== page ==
TOOLS AND TIPS: YOUR DIY MASTERCLASS
Want to know exactly what tools you need to build up a dream workshop? We’ve compiled a comprehensive run-down of all the equipment required to complete any bike fix quickly and easily.
AT THE HEART OF IT THE BICYCLE IS A SIMPLE, EFFICIENT MACHINE. SO LOOKING AFTER YOUR BIKE DOESN’T NEED TO BE A MINEFIELD OF HIGHLY SPECIALISED SKILLS AND PROFESSIONAL TOOLS. FOR SOME PEOPLE, THE BUILDING AND MAINTENANCE OF THEIR BIKES IS AS MUCH FUN AS RIDING THEM.
While a professional mechanic can make your bike run like a dream, there is no reason that basic maintenance and adjustments - and a little bit more - can’t be done at home with the right tools, practice and patience. Here’s a look at set ups to get you started, and tips from some of the best mechanics we know.
Cycling tech writer and tool aficionado David Rome says that a tool kit at a minimum needs a set of decent length hex keys spreading from 1.5 to 10mm, a Phillips #2 screwdriver and a set of torx keys that includes at least T25 and T30. His advice is to prioritise quality in these most regularly used items as they’ll outlast cheap options, while also often preventing stripped screws. “I believe the American-made hex and torx keys from Bondhus offer the best value for money. For screwdrivers, typically the German or Japanese brands have a superior fifit fit with most derailleur limit screws.”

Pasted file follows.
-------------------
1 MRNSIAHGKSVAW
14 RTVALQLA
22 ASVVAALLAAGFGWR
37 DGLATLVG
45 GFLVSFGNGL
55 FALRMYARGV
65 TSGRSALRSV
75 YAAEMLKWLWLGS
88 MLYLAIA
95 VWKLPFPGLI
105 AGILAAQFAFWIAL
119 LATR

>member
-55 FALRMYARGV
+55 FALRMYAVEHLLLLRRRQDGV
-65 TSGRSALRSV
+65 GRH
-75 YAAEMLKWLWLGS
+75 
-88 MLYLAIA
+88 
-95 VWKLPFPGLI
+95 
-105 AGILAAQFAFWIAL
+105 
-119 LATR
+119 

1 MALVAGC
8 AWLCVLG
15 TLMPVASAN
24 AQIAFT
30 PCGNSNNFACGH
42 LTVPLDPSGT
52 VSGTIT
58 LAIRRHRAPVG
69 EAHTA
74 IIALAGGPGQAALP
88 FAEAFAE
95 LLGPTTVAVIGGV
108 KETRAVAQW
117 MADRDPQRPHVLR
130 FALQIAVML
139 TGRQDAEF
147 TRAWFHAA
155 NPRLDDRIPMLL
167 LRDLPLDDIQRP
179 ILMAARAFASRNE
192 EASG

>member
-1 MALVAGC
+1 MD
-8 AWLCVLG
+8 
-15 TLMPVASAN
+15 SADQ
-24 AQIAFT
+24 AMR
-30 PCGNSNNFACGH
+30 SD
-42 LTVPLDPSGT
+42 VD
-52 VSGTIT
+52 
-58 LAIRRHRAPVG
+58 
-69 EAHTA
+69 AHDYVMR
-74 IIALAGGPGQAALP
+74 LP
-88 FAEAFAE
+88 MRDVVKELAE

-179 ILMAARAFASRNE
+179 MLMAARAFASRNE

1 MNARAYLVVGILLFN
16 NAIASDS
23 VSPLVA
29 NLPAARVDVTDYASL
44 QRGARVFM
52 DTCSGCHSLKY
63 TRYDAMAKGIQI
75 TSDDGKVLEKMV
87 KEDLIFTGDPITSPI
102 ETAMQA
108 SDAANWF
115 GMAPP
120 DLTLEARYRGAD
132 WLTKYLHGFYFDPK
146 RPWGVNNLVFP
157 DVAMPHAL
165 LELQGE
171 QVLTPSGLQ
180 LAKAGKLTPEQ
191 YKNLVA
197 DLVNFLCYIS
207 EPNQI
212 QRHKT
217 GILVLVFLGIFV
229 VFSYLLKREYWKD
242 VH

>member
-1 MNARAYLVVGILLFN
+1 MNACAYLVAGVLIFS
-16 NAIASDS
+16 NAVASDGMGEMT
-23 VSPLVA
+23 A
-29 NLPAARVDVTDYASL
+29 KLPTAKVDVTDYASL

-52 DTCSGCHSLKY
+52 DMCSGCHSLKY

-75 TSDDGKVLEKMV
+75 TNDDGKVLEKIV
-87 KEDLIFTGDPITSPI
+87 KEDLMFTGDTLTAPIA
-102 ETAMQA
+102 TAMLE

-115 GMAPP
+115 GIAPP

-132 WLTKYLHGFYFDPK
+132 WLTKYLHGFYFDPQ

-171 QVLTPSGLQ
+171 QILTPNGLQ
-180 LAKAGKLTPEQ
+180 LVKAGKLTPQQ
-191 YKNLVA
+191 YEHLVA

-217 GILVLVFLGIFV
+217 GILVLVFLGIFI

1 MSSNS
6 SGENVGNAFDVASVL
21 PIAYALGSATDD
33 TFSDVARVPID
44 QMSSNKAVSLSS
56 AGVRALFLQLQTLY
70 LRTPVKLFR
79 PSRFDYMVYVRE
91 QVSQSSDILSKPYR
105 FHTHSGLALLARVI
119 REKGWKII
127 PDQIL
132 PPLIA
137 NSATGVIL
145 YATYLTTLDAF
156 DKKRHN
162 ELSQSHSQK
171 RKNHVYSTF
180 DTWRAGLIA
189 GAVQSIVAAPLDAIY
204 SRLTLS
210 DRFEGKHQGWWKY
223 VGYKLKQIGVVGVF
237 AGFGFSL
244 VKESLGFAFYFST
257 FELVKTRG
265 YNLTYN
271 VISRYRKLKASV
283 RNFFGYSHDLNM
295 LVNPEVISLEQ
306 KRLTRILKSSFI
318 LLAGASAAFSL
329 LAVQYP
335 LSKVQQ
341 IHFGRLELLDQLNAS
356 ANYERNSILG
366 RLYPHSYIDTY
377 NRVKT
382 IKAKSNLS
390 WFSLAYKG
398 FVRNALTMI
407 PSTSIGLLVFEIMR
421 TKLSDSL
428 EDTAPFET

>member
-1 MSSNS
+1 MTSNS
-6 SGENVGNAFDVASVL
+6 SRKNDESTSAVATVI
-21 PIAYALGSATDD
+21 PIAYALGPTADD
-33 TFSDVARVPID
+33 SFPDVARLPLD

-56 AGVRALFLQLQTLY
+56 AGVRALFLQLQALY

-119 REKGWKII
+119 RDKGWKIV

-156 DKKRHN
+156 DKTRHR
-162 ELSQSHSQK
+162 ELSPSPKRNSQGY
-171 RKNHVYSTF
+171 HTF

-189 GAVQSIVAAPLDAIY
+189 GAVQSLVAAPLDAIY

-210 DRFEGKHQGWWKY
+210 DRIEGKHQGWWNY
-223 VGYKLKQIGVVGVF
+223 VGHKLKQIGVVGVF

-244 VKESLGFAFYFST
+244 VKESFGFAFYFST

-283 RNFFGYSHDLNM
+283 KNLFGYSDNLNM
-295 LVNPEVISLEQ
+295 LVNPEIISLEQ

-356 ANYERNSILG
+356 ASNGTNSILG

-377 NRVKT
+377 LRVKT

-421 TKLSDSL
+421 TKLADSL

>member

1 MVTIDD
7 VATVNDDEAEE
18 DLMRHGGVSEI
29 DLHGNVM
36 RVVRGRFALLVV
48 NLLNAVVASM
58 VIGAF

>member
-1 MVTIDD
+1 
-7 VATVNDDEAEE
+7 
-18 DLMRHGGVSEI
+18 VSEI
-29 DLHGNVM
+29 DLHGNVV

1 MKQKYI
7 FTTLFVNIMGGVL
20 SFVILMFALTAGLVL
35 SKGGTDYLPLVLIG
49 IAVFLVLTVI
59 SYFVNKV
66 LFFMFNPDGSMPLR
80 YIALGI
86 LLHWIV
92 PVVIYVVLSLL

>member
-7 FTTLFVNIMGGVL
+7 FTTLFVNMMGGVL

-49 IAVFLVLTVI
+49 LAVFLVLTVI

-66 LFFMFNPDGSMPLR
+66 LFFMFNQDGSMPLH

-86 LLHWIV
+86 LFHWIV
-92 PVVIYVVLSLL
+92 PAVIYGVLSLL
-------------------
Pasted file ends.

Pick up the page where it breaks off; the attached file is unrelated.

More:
For mountain bikers, adding a shock pump and cleaning tools (brushes, chain cleaner, etc) is money well spent and will allow you to prevent unnecessary wear and tear. Once you’ve got those basics down, the recommendation is to invest in a quality workstand. “It’s hard to look past Park Tool or Feedback Sports for a good workstand”, says Rome. A workstand will transform how you can work on a bike, from adjusting gears and brakes, to even just lubing a chain without having to balance the bike.
If you’re keen for some more in-depth home mechanics, Rome’s tips for starting out are to not buy the cheapest tool kit you can find. Instead, invest in a small but good quality tool kit, or piece together the items you need, as you need them. “There are lots of great options for cycling tools these days, and home mechanics can hardly go wrong with brands such as Park Tool, Pedros, Feedback Sports, PRO, Lezyne and Birzman,” he says. “A good book, such as Leonard Zinn’s Art of Bike Maintenance or Park Tool’s Blue Tool Book can be invaluable too, and are certainly more helpful than a lot of the information provided on forums and Youtube.” Rome himself learnt the ropes reading Zinn’s books (there’s one for the road, one for the dirt).